Olympic Dreams

This week came the long awaited announcement that karate had been accepted as an Olympic sport, a sport that will be showcased on the highest stage. Fantastic news, ultimately hand to hand (and foot) combat is the original definition of sport. Karate offers so much to its spectators in the precise and controlled execution of techniques in the unpredictable kumite  arena and the grace, power and poise of Kata (my personal favourite).

Why do I care? This announcement brings together my two childhood passions. The olympics, the ultimate proving ground for any athlete, the history and the psychology surpass that of regular competitions. For me nothing beats the Olympics the ability to plan training and competitions to not only gain selection but peak performance for those few days. It’s a feat of genius from the coaches but also unbelievable resilience, strength, ability and work ethic from the competitor. As a teenager I earned my black belt a week before my GCSEs but limited competitive opportunities affected my motivation. After finishing my rugby career I returned to the art I loved (Shotokan Karate) reigniting my passion after 10 years break. I was training at Leeds Karate Academy’s Hombu dojo in Farsley. The club boasts an impressive honour role of international athletes with the uncanny ability to share knowledge and experience as effective Sensei. Lining up at this club and you are often rubbing shoulders with high level international karateka yet the friendly, welcoming nature of the club provides a safe and unassuming backdrop for those new to the art.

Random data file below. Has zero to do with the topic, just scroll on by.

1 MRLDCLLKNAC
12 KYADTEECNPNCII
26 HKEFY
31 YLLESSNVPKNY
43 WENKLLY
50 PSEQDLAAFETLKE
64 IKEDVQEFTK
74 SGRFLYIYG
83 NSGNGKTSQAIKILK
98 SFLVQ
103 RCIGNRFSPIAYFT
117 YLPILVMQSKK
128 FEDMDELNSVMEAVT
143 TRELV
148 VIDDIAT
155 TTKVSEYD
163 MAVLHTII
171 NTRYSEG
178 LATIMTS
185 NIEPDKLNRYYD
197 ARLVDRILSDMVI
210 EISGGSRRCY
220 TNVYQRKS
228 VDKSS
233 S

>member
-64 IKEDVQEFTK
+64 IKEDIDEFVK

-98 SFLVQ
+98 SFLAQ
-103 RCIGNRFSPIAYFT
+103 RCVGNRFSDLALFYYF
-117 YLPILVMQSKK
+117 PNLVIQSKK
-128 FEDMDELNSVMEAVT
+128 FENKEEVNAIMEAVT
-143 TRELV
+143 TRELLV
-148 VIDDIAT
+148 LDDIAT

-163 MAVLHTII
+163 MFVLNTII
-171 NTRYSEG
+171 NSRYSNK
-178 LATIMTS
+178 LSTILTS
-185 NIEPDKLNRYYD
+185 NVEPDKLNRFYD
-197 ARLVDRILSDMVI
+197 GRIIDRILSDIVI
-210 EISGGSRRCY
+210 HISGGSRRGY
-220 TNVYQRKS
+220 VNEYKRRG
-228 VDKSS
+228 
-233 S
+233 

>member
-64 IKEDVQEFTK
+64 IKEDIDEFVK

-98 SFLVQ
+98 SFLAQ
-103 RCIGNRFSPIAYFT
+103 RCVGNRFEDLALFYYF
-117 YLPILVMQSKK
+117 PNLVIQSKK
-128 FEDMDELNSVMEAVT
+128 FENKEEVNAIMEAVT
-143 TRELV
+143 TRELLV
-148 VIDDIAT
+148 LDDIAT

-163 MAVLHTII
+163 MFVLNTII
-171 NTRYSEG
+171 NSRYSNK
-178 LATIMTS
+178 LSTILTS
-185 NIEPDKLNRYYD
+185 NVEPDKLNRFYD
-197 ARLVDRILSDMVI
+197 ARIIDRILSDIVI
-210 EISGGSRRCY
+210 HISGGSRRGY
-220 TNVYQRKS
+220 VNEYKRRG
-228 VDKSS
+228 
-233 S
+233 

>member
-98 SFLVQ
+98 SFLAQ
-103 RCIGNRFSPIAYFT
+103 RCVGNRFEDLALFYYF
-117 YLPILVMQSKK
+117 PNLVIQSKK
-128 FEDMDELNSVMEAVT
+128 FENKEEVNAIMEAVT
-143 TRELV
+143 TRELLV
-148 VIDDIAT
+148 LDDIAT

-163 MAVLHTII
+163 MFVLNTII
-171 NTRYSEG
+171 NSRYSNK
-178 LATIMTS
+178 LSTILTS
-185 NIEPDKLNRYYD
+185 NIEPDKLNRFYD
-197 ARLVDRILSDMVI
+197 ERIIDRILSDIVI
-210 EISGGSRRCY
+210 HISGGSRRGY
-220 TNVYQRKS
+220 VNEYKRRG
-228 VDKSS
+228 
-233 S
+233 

Life, injuries and work have restricted my training to independent practice away from the dojo, but I still watch out for LKA results at major competitions. My competitive involvement was heavily restricted by circumstances but for youngsters around the country just getting involved in karate it is exciting times. Oh how I would love to have those competitive opportunities again, to see how far I could push. Those dreams may not be a reality for me, but having seen, taught and applauded some fantastic young karateka who now have the opportunity to follow the path marked “Olympic Dream” it’s an exciting time for all involved in the sport/art that offers so much to the social, physical and psychological development of its participants.

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